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I'm distracting myself from current events by organizing my pictures...this is from when Chickadee went to work with me!

I’m distracting myself from current events by organizing my pictures…this is from when Chickadee went to work with me!

In the simmer pot:  Thalassa’s Yule Blend

*Half an orange, sliced (or one small orange)
*A handful of cranberries
*One cinnamon stick, crushed
*The peel of one apple
*A bit of grated ginger root
*Two handfuls of white pine needles, chopped and bruised

In my tea cup: Thalassa’s Yule Blend, plus honey

Like most parents, I was shocked and saddened to hear what happened in Connecticut.  My first reaction was to get my kids and squish them until they’d had enough of that and rebelled.  My second reaction was to put it away and stop thinking about it–how can any of us even begin to fathom what it would be like to lose a child like this?  I’ve lost a child, and I can’t even begin to wrap my head around losing a child like this.  …Finally, after I actually got to squish my kids (because by then, The Hubby and I had gotten to discuss it in the car, and we’d picked up the kids), and I was on the computer, my third reaction was to turn my damn computer off (since we don’t have cable, the internet is my news).  The only thing that I’ve read that made any sense (and didn’t piss me off) was this:

Flip on the news and watch how we treat the Batman theater shooter and the Oregon mall shooter like celebrities. Dylan Klebold and Eric Harris are household names, but do you know the name of a single *victim* of Columbine? Disturbed
people who would otherwise just off themselves in their basements see the news and want to top it by doing something worse, and going out in a memorable way. Why a grade school? Why children? Because he’ll be remembered as a horrible monster, instead of a sad nobody.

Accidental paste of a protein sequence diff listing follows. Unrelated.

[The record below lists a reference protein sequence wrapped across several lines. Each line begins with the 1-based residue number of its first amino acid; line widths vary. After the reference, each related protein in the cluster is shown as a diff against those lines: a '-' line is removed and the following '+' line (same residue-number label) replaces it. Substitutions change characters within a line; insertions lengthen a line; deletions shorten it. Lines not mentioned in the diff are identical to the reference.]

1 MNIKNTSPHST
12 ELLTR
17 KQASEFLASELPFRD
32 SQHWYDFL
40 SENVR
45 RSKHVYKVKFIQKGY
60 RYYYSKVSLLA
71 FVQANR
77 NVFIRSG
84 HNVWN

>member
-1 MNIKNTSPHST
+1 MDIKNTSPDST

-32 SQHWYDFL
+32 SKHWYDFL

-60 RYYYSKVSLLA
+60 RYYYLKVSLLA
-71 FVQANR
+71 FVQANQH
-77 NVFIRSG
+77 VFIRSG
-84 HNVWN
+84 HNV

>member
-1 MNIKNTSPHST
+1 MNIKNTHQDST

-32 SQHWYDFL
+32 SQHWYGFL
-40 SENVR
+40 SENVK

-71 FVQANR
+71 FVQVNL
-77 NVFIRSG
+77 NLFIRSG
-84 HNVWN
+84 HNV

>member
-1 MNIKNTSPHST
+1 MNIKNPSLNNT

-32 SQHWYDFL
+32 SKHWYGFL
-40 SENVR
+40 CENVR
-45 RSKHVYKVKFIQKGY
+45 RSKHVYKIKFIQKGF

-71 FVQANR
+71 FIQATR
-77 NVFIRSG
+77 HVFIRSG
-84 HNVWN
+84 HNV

CNN’s article says that if the body count “holds up”, this will rank as the second deadliest shooting behind Virginia Tech, as if statistics somehow make one shooting worse than another. Then they post a video interview of third-graders for all the details of what they saw and heard while the shootings were happening. Fox News has plastered the killer’s face on all their reports for hours. Any articles or news stories yet that focus on the victims and ignore the killer’s identity? None that I’ve seen yet. Because they don’t sell. So congratulations, sensationalist media, you’ve just lit the fire for someone to top this and knock off a day care center or a maternity ward next.

You can help by forgetting you ever read this man’s name, and remembering the name of at least one victim. You can help by donating to mental health research instead of pointing to gun control as the problem. You can help by turning off the news.”

Morgan Freeman

I only have one thing to say about about this incident, beyond remembering these children, their teachers and other school staff whose lives were taken, their families and friends, and their community–I don’t care what your religious opinion or your political bent is, your position on the lack of accessible mental health care, or your stance on gun control, etc. Keep it to yourself, your ego has no room in their tragedy. Let them grieve, have some empathy for their families, and grow some compassion in your own life.  I get that it is natural to feel anger about something that we fear, and fear something that we have no power over, and to seek to control whatever it is that we can control to cope with events like this.  If you need to, be angry tomorrow.  Right now, remember these families and go home and play with your children or call your parents, visit with your neighbors and friends…and maybe by reaching out (not just today, but every day), we can bring the world in, and make it something better, gentler.

Moment of Zen: Light a Candle